Use Rockwood Like a Champion.
There’s something primal and gratifying about cooking a quality cut of steak over hot coals. Or locking in that smoky tang in pork that’s tender and juicy. Whether you’re grilling brats over direct heat or slow-smoking brisket, there’s nothing like all-natural products to bring out the best flavor in your dishes.
All barbecue afficionados have methods they’ve learned from friends and family, techniques hard-won through trial and error and a few special tips they keep to themselves. Here are ours.
Depending on your type of grill or starter, some lighting methods work better than others. Try them out and let us know what works best for you.
Traditional chimney starter
Many of our customers use a traditional chimney starter to light their charcoal, adding newspaper or the layers of the Rockwood bag in the bottom of the chimney to start the fire. Once the smoke subsides and you can see flames, pour your charcoal into the grill or smoker. Waiting until the coals are glowing red may prematurely wear out your chimney starter and pose a burn risk for the chef.
Electricity starting coils
Electric starting coils also work well—just make sure you are using a coil designed for your particular grill. Remember that Rockwood charcoal lights fast, so don’t forget about the coil. Be ready to remove it before the fire gets too hot.
Starter sticks and gels
Some chefs use starter sticks, gels or other fire starters when they grill. If you try any of these products, make sure that they are all-natural and completely burned before you place any food on the grill.
Propane or MAP-Pro torches
Other customers report that using a propane torch shortens the start-up time considerably. However, please exercise caution when using a product like this. We recommend wearing safety glasses and gloves. Also, do not attempt to use torches near dry brush or on a wooden deck. As a general rule, light from the bottom for hotter fires; for lower temperature fires, light from the top.
For kamado owners: open the lower draft door and remove the cap before lighting. With the lid open, use any of the methods above. Once the white smoke has subsided, in 5-10 minutes, close the lid, open all draft doors and allow the kamado to do the rest of the work for you.
Extinguishing Charcoal Safety
Close the lid
Partially burned charcoal can be reused. To safely extinguish the charcoal after cooking, you must prevent oxygen from reaching it. So, it’s important to close the lid of the grill or smoker, as well as any vents or draft doors. Let the grill sit for a minimum of 48 hours before moving it inside or removing ash.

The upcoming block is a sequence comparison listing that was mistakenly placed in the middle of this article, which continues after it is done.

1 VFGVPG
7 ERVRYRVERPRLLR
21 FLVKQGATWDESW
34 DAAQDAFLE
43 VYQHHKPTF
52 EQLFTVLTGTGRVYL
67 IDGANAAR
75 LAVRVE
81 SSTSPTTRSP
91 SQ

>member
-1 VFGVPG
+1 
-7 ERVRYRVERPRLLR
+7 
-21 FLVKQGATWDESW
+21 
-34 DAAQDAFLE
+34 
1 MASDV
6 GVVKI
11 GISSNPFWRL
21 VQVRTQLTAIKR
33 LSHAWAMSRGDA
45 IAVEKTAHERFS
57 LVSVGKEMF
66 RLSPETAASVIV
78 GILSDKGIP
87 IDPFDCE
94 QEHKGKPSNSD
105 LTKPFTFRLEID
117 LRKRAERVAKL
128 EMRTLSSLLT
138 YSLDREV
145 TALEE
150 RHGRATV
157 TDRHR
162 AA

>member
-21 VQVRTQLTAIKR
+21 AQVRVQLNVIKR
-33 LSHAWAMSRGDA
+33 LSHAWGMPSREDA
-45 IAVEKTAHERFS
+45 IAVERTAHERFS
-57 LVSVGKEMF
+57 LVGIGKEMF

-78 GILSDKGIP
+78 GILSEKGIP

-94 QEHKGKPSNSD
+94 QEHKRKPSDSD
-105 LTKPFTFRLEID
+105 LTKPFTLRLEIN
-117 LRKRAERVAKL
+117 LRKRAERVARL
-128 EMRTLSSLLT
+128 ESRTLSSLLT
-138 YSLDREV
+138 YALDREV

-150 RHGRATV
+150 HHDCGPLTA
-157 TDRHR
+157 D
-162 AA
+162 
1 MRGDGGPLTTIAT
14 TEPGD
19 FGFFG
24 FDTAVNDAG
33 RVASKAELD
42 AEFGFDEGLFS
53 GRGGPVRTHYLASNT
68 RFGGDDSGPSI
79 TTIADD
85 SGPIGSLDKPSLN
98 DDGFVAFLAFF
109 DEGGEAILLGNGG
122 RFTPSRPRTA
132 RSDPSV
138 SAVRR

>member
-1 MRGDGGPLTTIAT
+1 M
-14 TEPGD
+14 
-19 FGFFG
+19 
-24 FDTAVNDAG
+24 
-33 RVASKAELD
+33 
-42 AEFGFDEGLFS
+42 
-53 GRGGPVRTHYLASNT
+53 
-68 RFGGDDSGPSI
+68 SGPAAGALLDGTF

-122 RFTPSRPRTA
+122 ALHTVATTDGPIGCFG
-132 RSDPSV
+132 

Keep the coals
Once the charcoal is extinguished, do not remove the coals from the grill. Just relight them in the grill when you’re ready to cook again and add more unburned charcoal as needed.
We do not recommend pouring water on smoldering charcoal to extinguish it. This can cause your grill or smoker to crack due to the thermal shock. It also increases the risk of burns from the steam that is released.
The best way to smoke meat is to take it slow and use low, indirect heat. By adding Rockwood Smoking Hardwoods you’ll imbue your meat with mouth-watering flavor. To get the ideal tenderness and that delicious caramelized crust, follow these recommendations.
Keeping meat moist
Too much hot air will dry out your meat and it’s important to keep it moist. If you discover that the temperature in your smoker is difficult to control, use a water pan to stabilize it and add the necessary humidity. Placing a large aluminum pan with a couple inches of water between your meat and your fire will help you get the moist, smoky heat you want. If you choose, you can mix the water with herbs, spices, apple cider or beer to add an extra layer of flavor. Note: this doesn’t apply to kamados.
Using the right smoking woods
As experienced smokers know, different woods can give meat different flavor profiles. We recommend trying all of our smoking hardwood products to find the blend that’s best for the type of meat you’re preparing. Remember that smoking takes considerably longer than grilling, so make sure you have enough wood on hand. For conventional wood smokers, denser wood chunks will last longer than chips or chunks.
Getting proper airflow and smoke
Controlling your airflow is another way to maintain the proper cooking temperature. It takes a bit of a learning curve to get the right amount of smoke for a flavor that’s delightfully rich without being bitter. For wood burning smokers, keep vents open to increase airflow, and adjust the vents to reduce the temperature. Varying the volume of wood you add can also help you control the amount of smoke you generate. Finally, be sure to watch your smoke. Streams of white smoke are good; puffs of black smoke are not.
In the End, It all comes Down to Quality
While not everything you smoke will be perfect, you can go a long way with a good cut of meat from a local butcher. Salt and season your meat, experimenting until you discover the flavor you like best. As you cook, remember to keep the smoker closed. Every time you open it up to check on your brisket or pork steak, you let heat and moisture escape, which results in inconsistent cooking temperatures and drier meat. Finally, take your time, enjoy a cold beverage and relax – knowing Rockwood is on your side.